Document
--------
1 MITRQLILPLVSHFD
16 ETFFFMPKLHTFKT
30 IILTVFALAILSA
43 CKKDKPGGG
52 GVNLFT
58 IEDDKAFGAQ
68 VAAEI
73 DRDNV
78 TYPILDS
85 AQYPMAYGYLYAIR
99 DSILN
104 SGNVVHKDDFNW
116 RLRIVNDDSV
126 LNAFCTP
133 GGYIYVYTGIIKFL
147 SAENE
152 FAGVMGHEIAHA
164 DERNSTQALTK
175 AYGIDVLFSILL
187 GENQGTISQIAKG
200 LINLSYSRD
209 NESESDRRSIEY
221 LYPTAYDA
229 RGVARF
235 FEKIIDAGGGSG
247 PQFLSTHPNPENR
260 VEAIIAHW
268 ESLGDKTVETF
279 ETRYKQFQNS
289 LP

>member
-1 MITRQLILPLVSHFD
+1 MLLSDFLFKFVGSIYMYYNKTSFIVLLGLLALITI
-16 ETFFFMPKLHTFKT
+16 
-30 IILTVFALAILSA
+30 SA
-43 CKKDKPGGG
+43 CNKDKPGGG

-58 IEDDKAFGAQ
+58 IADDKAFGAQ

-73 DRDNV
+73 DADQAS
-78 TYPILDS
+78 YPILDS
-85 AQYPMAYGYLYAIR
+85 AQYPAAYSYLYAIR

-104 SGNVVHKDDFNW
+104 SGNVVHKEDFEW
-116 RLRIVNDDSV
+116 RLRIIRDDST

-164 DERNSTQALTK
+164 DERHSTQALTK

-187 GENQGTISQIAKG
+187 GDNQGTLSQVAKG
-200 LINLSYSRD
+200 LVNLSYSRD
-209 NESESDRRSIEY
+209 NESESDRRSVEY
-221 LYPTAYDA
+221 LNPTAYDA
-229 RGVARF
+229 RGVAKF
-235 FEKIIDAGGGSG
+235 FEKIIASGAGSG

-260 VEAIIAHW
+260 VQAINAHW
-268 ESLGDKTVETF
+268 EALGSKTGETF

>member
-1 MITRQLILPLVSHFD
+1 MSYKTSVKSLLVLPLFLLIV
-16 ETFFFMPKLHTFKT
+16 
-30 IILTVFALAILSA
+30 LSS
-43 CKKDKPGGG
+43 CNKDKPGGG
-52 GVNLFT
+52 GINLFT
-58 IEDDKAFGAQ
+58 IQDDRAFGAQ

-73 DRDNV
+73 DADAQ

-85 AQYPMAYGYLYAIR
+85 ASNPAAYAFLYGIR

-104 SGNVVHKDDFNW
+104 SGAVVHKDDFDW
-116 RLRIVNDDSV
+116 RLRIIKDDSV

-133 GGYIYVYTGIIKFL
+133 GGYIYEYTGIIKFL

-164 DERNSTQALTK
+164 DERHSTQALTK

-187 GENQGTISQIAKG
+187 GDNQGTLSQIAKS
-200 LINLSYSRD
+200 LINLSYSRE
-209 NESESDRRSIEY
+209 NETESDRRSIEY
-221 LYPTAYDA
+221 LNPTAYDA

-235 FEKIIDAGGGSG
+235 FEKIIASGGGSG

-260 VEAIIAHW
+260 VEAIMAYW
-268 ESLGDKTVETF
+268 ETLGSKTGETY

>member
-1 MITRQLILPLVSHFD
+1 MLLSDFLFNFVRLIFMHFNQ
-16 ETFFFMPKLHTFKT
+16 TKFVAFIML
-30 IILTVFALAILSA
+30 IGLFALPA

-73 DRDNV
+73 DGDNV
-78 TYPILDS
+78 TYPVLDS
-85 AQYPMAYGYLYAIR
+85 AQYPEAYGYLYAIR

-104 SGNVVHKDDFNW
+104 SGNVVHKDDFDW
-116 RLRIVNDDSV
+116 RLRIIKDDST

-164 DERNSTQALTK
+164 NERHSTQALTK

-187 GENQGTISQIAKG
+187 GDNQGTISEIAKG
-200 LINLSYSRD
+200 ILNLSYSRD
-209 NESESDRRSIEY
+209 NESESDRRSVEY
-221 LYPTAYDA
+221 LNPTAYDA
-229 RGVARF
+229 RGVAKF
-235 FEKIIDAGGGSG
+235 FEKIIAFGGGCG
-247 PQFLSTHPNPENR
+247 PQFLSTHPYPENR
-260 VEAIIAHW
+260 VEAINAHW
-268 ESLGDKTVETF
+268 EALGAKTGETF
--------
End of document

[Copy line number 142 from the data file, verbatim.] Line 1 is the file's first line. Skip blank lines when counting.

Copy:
-260 VEAIIAHW